I also went to a pre-natal yoga class that was great. I would highly recommend it!
    Good luck!

  2. I’ve been listening to this podcast called Pregtastic (http://www.pregtastic.com/) and it’s been a great source of information on all sorts of things. I just listened to Episode 46, where one of the mothers talks about her c-section (her baby was breech, side-to-side) and she has a lot of interesting information about what it was like and how there were a few things she wished she knew ahead of time. I definitely recommend the whole podcast, but especially that episode for you.

    PS I’m pregnant 🙂

  3. Lynn, that’s really reassuring; thanks. I’ll try to do a pregnancy yoga class in the next few weeks, just because I’m curious about how they do it. A massage and/or pedicure also sound rather nice right now!

    Heather, my computer’s speakers are shot, so I haven’t been able to listen to the podcast — but hmm…maybe headphones might still work. If not, I’ll borrow Kev’s computer and listen. Thanks! And huge huge congrats on the pregnancy! It’s all very weird, but interesting, I promise. You’ll see…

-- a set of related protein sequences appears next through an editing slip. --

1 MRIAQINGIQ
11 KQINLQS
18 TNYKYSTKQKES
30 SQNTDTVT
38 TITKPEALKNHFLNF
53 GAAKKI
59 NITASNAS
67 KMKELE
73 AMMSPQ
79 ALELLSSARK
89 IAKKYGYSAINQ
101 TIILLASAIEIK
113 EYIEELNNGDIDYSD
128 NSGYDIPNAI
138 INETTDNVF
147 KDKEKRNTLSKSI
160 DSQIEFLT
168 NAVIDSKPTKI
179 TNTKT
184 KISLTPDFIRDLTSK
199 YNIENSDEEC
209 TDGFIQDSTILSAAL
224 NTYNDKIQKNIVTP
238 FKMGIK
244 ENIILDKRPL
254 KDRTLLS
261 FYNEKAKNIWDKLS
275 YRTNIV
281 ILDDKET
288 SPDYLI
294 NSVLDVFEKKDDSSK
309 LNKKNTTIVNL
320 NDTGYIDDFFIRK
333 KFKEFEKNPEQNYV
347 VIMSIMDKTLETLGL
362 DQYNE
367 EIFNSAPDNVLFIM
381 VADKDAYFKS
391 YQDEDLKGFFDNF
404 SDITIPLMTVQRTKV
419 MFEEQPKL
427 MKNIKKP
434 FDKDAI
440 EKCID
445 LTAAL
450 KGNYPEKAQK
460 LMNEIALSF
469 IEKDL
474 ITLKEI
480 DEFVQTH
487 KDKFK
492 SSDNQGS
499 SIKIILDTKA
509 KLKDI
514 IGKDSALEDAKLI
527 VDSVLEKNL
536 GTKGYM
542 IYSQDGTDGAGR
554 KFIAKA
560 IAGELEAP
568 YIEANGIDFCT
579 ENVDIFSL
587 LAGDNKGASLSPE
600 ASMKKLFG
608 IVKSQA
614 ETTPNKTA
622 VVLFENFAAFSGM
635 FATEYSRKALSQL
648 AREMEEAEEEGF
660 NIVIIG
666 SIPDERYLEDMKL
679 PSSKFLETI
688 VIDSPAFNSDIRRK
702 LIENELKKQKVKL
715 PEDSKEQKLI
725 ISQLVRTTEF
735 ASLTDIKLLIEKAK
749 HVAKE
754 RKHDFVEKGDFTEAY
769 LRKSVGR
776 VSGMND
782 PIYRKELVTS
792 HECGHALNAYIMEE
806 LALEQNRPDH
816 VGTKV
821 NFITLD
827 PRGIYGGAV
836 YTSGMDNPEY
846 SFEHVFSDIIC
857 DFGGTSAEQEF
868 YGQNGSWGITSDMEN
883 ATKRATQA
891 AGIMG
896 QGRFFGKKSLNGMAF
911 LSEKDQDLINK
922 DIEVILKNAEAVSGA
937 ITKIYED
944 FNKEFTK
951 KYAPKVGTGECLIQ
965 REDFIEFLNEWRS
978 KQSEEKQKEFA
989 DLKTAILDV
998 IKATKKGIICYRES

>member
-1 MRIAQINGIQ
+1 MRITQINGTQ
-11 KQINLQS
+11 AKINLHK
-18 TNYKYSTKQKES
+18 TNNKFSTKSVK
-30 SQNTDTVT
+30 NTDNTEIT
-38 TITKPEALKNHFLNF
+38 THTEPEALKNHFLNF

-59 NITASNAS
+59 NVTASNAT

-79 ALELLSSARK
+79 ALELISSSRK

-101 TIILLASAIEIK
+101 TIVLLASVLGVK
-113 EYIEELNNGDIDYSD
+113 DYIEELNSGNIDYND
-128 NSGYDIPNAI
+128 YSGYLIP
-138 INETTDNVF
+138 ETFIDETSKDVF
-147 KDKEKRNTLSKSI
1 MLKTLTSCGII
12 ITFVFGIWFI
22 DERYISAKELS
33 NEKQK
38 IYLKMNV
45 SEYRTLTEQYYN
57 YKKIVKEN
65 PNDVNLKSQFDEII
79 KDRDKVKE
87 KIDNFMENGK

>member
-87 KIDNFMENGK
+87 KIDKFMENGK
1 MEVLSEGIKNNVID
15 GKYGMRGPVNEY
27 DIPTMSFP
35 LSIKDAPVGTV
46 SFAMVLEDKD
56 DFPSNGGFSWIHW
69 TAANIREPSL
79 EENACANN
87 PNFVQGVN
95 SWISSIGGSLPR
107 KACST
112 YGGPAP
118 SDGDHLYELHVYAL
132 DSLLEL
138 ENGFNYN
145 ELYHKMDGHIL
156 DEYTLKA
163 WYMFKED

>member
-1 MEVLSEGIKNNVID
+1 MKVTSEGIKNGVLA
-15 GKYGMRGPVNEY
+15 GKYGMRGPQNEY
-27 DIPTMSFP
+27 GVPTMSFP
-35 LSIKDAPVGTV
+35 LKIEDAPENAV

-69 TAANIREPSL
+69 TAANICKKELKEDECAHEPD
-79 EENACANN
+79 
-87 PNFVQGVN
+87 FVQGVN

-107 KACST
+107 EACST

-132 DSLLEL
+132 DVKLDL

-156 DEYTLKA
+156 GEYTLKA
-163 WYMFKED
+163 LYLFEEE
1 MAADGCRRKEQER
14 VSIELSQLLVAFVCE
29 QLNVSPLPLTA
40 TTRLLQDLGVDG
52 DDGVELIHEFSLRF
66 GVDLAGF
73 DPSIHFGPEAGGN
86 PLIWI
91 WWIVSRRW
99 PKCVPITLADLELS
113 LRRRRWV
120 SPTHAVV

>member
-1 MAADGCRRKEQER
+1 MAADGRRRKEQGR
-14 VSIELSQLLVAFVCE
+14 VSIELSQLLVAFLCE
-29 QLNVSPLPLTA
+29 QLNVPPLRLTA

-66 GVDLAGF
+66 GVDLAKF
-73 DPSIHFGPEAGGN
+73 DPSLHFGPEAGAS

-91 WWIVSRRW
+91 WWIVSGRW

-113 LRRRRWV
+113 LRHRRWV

4. If you can go without meds I think it’s better for you and your recovery. I walked out of the hospital with Special K and the person pushing me in the wheelcaasked “Did you give birth with no meds?” When I said yes

  5. Sorry hit return by accident. However Little T should have been a c-section and wasn’t. Not good for either of us. I think if you have or will have a difficult birth then meds good and C-section good. If it were me I’d just plan on a C-section and do yoga anyway. Yoga good whatever sort of birth you have.

  6. Don’t get me started on meds. Here’s one thing they don’t tell you: everyone reacts differently, so you don’t even know if it will help! When I birthed Arie (18 hours of labor followed by a c-section thankyouverymuch), they gave me a shot of morphine directly into my spine. It has no affect on me whatsoever.

    And friends of mine who were greatly helped by meds feel really guilty, and friends of mine who shall remain nameless who did not have meds are uneccesarily smug.

    I didn’t have meds with my second childbirth because of a) my terror of another c-section (sadly, my recovery was not like that of the friend who posted above me, but perhaps taht was because I was in labor so long beforehand), and b) it went so damn FAST there was no time.